The census guides where federal money -- some $1.5 trillion -- is spent based on population. Texas was one of six states showing an undercount, while eight states showed an overcount.
Thomas Wolf, deputy director of the Democracy Program at the Brennan Center for Justice, said the new data will not change the population numbers used for Congressional reapportionment or redistricting, but can have a direct effect on people's well-being.
"If your state goes undercounted, there's a risk that you'll end up with less funding than you should for things like education, health care, food assistance, highways," Wolf outlined. "Basically, the whole infrastructure of your community and state."
Before the census, advocates warned of a significant undercount in the Latino population after the Trump administration tried to add a question about citizenship to the census. Although the question eventually was excluded, experts say it could have triggered lower response rates from Latinos.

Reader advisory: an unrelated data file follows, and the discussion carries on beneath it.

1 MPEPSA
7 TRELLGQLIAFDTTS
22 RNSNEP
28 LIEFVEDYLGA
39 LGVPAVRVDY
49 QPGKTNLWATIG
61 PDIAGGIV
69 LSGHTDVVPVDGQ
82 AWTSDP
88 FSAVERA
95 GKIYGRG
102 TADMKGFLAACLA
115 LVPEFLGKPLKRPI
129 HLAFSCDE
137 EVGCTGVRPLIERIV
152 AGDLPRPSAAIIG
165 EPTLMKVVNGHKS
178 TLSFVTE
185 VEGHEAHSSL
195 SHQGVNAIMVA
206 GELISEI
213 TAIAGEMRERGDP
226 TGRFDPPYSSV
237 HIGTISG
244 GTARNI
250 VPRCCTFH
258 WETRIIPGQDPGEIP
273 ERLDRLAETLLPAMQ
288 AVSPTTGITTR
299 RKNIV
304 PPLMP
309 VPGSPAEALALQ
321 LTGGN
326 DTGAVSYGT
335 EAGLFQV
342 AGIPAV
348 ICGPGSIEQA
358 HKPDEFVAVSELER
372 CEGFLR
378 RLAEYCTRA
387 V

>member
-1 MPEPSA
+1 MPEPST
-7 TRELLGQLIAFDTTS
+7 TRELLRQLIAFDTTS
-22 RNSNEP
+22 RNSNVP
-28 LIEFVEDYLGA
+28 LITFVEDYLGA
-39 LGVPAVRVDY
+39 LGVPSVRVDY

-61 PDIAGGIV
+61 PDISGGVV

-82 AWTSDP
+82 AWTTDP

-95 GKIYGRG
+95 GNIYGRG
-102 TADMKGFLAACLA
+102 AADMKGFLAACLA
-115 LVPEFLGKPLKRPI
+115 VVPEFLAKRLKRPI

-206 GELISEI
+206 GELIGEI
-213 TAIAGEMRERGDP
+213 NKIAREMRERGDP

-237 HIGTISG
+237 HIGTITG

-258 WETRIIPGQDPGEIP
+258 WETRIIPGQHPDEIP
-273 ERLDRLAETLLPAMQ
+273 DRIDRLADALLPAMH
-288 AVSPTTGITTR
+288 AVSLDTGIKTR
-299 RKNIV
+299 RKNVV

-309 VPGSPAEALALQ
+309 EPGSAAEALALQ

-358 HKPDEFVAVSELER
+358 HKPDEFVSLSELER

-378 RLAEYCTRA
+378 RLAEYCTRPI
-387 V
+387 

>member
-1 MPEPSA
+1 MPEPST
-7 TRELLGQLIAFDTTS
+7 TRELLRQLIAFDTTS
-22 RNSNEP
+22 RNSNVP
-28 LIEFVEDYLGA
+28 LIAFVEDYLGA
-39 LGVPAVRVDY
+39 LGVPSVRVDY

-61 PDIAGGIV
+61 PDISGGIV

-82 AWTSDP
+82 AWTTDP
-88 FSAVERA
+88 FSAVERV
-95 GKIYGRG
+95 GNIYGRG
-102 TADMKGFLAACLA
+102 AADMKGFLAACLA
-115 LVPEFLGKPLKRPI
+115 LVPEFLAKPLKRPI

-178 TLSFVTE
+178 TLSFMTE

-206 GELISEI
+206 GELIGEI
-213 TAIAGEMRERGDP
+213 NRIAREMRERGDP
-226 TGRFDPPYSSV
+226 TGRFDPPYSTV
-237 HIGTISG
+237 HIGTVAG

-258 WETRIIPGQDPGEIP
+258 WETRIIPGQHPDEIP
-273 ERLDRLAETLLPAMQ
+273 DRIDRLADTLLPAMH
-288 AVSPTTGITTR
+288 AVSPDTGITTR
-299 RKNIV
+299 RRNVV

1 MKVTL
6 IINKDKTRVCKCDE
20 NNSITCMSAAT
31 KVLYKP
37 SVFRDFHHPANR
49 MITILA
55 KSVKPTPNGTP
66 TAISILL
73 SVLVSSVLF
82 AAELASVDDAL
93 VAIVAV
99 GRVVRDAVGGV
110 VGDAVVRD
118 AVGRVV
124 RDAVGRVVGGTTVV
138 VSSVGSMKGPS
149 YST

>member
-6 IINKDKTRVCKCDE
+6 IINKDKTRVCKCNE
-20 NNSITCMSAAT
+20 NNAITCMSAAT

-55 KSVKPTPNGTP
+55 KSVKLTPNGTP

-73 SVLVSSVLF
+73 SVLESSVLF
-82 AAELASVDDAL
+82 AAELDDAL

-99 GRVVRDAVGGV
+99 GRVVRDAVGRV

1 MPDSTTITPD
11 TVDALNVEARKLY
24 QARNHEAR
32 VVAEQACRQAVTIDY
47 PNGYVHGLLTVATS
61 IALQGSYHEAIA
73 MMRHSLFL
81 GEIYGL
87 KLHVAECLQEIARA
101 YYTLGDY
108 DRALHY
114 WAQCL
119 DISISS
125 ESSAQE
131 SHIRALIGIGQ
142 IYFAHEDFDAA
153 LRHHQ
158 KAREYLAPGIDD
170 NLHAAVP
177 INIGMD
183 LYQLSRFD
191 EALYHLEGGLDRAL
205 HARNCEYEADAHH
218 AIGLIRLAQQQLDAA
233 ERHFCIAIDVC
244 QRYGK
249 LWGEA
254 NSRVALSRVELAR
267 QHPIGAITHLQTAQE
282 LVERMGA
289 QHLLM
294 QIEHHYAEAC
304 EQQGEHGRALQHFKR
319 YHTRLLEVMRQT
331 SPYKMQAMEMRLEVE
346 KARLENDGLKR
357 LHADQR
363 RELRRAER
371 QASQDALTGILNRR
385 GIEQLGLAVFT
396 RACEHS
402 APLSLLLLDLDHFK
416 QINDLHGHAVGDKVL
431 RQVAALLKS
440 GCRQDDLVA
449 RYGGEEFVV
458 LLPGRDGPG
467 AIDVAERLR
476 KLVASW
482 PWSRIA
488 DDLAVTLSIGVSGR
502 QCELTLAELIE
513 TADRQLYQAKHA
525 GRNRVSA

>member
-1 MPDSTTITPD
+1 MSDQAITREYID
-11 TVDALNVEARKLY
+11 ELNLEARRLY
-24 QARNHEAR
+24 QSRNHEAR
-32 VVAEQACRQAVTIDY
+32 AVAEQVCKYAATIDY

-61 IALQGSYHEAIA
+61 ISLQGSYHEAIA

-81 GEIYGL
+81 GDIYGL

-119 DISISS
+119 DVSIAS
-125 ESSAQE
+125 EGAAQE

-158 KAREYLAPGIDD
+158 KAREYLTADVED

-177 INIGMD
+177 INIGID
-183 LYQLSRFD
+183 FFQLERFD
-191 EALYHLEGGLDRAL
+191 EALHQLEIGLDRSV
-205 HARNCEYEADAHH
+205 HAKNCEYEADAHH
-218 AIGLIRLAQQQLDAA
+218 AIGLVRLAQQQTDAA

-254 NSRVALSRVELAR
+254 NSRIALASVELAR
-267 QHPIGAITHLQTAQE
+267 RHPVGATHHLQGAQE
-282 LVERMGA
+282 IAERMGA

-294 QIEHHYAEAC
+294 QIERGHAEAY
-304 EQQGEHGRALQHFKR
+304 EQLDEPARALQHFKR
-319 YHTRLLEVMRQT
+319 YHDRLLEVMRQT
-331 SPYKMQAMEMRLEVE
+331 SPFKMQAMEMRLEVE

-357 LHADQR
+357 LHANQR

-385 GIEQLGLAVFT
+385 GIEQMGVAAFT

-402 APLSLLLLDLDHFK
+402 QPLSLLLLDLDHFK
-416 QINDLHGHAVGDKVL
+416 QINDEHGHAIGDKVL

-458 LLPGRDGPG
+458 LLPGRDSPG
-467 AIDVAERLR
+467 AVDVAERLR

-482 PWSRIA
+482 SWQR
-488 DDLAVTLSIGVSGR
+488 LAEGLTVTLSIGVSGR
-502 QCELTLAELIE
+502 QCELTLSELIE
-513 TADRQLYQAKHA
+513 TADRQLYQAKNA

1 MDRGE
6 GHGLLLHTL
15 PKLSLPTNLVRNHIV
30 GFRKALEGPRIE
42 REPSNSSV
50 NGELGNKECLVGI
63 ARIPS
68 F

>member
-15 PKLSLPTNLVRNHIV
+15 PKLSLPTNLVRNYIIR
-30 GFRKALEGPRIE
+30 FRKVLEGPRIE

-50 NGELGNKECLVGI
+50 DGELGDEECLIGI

California, the most populous U.S. state, did not have a significant population undercount in the census, but Wolf noted it also spent $187 million in supplemental census outreach, while Texas declined to spend any money on outreach.
"The decision itself, regardless of the motivation, is sort of penny wise/pound-foolish," Wolf remarked. "Yes, you save money from not investing in census outreach, but what you get in return is an undercount that then deprives you of millions of federal dollars."
According to the Urban Institute, if the residents of Texas had been counted accurately in 2020, the state would have received at least $247 million more in 2021 federal Medicaid reimbursements. Other states among the top six likely undercounting their population include Arkansas, Florida, Illinois, Mississippi, and Tennessee.